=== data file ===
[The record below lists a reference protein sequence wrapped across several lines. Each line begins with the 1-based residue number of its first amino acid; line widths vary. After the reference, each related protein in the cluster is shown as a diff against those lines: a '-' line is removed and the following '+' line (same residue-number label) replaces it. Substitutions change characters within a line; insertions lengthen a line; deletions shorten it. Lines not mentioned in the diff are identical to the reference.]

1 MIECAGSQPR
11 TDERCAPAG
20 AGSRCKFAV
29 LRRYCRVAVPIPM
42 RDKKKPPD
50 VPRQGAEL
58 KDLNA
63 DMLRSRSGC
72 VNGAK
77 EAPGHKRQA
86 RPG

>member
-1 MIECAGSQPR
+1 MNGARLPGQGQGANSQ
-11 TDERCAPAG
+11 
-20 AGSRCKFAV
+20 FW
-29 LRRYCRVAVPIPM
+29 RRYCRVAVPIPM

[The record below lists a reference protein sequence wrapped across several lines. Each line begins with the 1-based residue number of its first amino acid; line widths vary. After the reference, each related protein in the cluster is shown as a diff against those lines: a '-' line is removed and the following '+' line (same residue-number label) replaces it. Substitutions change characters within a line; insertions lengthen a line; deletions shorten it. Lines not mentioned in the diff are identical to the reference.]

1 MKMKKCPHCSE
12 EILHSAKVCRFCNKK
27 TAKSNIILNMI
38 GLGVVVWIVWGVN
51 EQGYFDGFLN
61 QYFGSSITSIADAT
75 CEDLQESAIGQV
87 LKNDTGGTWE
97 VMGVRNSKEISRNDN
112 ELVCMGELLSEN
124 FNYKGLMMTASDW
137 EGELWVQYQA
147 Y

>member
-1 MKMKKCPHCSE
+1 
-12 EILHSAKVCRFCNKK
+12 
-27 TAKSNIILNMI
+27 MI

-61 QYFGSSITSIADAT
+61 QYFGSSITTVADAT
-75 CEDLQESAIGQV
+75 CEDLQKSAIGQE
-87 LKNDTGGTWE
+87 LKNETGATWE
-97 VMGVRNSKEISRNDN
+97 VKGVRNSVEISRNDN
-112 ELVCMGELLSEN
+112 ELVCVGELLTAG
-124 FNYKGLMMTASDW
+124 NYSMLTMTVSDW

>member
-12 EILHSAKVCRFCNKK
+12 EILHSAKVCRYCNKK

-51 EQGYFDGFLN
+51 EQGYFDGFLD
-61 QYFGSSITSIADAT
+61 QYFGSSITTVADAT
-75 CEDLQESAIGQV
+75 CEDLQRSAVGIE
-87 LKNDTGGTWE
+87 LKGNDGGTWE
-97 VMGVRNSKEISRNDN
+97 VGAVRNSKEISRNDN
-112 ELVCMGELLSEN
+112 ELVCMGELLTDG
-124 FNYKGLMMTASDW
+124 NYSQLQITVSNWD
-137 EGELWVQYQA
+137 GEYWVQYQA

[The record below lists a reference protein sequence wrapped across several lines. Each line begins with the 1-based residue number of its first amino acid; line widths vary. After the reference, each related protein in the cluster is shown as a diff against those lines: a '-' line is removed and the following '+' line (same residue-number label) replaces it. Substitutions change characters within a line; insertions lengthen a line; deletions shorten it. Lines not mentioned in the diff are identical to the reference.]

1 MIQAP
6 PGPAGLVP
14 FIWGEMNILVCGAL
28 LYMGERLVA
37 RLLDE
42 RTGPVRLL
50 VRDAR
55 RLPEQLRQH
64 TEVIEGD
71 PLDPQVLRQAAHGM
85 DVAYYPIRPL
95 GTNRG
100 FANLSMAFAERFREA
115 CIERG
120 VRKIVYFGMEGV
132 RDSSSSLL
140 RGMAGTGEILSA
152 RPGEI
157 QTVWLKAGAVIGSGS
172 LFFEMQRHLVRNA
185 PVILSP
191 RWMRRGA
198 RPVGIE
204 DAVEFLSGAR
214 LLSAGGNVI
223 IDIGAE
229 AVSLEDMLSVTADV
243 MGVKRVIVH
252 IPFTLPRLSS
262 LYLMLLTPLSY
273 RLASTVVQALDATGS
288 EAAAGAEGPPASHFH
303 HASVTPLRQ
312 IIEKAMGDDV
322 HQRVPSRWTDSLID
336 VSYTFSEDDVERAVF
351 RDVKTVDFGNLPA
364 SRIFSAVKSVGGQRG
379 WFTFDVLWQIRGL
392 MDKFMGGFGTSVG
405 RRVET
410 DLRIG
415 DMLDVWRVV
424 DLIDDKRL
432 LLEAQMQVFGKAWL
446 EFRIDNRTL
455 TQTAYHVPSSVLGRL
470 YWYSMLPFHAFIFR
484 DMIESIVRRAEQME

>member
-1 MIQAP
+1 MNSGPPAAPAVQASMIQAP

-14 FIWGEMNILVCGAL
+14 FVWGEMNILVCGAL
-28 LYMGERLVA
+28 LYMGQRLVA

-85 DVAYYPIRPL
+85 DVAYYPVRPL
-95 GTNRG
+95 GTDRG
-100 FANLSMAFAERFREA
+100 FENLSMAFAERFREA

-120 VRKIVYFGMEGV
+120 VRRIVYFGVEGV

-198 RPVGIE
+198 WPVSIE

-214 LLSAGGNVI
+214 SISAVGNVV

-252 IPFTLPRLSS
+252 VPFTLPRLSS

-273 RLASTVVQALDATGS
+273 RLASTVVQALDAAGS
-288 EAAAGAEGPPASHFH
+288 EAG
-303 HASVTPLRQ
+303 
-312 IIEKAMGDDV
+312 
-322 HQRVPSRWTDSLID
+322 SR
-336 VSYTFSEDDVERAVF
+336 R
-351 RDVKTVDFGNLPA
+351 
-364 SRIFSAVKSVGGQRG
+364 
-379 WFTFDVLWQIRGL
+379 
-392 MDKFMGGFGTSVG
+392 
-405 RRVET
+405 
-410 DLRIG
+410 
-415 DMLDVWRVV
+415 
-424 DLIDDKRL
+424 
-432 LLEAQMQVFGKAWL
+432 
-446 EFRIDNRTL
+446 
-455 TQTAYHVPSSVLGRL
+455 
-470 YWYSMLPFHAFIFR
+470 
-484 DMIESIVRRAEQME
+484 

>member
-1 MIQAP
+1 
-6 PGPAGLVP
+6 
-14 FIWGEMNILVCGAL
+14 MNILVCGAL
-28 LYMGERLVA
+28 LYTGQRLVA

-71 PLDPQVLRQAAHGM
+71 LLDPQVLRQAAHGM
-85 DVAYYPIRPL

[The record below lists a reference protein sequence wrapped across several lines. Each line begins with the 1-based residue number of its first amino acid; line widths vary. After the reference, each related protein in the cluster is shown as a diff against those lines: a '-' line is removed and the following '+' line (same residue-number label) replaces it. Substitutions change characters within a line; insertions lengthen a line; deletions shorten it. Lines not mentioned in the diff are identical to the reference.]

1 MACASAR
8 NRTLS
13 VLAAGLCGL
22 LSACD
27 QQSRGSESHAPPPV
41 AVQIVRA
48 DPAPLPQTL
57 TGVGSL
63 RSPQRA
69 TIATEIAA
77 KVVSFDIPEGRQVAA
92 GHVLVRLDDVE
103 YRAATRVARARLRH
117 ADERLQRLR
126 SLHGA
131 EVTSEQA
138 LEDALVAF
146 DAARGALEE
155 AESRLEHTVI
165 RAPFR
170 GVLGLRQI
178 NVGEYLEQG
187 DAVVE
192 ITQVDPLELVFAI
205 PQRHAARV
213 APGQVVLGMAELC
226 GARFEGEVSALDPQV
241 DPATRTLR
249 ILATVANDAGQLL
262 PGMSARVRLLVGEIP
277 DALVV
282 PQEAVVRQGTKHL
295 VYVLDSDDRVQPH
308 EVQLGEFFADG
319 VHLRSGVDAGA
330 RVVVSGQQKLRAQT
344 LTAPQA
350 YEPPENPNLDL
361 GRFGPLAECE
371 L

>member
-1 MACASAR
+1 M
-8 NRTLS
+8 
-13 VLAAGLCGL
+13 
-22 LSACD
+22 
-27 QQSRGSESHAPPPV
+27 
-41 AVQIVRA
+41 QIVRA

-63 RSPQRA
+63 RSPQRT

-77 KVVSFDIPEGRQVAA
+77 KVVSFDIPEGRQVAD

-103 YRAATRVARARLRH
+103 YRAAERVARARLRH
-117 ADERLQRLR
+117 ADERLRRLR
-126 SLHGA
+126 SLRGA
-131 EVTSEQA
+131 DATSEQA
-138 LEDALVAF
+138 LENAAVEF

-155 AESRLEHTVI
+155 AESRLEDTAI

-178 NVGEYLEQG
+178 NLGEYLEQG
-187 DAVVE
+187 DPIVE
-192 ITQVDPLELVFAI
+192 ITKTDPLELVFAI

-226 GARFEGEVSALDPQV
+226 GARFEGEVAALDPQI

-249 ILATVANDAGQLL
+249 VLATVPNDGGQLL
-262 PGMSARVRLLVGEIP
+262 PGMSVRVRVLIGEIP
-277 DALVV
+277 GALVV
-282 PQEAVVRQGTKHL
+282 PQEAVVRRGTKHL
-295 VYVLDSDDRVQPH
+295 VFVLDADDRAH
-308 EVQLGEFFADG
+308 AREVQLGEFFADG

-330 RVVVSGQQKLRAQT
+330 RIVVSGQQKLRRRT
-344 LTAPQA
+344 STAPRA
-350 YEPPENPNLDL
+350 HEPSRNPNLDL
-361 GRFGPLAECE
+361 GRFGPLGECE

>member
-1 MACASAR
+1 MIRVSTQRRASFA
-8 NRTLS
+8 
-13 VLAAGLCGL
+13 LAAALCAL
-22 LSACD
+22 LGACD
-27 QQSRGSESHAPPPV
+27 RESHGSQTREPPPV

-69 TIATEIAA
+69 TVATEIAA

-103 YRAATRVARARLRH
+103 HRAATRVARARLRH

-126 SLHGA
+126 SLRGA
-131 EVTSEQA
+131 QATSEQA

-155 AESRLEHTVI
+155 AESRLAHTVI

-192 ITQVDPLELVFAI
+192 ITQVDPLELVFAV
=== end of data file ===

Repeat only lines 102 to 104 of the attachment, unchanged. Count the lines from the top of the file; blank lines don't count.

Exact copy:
243 MGVKRVIVH
252 IPFTLPRLSS
262 LYLMLLTPLSY